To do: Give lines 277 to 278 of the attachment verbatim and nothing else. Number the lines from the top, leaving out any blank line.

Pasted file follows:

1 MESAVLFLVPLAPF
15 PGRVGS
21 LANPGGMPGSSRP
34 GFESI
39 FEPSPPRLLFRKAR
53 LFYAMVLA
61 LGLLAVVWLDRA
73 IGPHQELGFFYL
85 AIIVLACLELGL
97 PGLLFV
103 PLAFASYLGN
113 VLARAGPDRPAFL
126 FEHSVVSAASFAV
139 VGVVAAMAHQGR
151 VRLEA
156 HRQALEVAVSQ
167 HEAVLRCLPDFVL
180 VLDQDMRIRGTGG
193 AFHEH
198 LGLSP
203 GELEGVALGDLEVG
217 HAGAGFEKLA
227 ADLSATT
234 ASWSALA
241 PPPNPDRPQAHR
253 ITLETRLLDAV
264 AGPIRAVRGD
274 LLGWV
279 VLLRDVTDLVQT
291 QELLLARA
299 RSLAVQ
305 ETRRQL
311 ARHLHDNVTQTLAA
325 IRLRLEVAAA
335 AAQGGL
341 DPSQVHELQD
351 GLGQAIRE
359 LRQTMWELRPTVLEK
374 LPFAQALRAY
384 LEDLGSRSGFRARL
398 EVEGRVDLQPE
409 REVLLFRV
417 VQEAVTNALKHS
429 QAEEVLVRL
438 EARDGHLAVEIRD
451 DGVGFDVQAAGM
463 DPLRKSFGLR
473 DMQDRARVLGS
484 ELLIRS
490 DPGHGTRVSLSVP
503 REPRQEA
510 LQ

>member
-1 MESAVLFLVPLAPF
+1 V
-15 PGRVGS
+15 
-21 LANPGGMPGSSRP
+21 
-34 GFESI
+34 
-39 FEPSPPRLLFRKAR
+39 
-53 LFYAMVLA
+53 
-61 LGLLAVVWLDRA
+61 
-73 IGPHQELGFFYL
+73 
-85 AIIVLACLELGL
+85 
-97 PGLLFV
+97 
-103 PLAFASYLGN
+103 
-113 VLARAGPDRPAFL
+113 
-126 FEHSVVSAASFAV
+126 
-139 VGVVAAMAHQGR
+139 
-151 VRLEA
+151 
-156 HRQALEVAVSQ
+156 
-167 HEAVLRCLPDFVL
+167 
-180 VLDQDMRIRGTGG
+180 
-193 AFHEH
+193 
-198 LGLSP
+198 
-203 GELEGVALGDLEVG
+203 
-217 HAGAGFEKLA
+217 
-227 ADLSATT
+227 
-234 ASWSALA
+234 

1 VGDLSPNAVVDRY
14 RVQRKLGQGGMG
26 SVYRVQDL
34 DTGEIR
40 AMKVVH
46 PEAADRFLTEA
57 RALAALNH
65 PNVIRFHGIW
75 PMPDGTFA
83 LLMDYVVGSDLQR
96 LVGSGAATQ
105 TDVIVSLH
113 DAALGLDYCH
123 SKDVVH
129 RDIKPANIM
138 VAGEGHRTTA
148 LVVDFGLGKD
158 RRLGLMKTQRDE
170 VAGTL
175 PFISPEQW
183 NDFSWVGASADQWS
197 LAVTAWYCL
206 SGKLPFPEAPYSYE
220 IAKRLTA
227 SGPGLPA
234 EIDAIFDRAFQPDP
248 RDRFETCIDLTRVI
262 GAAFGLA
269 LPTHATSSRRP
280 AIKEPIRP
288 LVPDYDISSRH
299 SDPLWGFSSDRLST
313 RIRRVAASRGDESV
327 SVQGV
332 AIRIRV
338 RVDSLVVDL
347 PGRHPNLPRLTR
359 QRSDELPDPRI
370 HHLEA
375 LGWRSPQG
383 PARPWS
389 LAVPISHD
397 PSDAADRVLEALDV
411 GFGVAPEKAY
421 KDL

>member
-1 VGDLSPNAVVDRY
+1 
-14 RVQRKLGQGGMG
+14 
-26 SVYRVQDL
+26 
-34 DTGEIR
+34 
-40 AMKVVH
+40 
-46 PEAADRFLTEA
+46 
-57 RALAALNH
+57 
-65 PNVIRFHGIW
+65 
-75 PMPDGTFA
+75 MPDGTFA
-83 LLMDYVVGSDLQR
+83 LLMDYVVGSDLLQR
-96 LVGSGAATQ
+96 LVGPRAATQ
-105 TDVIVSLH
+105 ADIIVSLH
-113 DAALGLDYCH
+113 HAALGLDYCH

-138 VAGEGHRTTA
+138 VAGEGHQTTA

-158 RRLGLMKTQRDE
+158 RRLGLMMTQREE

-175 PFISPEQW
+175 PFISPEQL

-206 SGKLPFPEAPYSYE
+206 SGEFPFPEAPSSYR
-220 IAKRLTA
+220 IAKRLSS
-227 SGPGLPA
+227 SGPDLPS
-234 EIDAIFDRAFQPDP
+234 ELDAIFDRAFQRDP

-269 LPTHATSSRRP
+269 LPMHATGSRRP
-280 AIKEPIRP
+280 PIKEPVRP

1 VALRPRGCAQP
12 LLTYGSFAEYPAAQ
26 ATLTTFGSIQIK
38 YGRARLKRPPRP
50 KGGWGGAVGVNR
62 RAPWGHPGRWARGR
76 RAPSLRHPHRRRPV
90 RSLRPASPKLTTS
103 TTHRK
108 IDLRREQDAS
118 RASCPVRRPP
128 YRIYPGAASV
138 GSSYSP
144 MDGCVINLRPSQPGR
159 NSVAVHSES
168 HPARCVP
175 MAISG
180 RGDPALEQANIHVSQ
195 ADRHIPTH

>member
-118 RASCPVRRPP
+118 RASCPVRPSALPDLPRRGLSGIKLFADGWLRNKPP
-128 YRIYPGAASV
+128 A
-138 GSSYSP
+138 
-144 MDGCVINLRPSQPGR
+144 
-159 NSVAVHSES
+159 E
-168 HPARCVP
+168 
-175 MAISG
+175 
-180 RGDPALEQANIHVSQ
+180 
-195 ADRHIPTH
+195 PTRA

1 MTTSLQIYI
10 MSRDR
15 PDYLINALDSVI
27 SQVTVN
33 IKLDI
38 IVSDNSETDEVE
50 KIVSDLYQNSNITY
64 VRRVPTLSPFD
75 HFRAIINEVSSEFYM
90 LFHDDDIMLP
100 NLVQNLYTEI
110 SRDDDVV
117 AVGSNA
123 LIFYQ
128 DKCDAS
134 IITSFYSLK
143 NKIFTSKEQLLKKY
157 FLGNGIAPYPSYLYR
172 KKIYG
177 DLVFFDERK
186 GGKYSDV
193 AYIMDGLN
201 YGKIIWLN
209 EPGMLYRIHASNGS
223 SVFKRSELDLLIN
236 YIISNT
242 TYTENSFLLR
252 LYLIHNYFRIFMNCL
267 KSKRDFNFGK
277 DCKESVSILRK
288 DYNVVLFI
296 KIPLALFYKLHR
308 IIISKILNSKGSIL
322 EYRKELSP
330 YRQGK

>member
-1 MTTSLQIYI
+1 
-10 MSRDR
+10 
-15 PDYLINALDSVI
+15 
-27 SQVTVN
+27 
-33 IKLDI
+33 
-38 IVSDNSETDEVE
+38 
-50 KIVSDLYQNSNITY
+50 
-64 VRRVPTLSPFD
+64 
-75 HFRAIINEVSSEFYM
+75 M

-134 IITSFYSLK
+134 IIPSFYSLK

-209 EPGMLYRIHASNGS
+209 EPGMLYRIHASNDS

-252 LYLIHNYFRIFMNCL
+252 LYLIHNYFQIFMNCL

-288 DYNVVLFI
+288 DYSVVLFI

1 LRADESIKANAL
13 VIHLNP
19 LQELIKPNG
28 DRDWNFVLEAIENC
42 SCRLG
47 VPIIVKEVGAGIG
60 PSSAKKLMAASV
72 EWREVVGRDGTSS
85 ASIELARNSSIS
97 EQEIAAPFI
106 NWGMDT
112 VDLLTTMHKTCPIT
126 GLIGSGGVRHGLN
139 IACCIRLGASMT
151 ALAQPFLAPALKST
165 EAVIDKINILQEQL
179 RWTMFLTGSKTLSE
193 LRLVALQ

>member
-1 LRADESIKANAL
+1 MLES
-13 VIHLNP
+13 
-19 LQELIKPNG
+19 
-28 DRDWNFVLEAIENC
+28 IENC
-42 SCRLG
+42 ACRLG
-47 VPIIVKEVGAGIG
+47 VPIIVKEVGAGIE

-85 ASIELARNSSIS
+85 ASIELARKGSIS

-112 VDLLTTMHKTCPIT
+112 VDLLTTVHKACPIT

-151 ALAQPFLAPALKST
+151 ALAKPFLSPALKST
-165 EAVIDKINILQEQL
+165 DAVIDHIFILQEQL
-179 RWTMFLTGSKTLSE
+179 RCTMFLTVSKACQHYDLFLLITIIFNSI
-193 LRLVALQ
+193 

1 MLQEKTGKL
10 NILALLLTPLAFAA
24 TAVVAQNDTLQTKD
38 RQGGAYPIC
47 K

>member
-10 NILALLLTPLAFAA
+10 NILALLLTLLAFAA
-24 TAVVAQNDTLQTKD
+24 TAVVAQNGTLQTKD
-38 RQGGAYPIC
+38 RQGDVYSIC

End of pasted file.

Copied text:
+38 
-50 KIVSDLYQNSNITY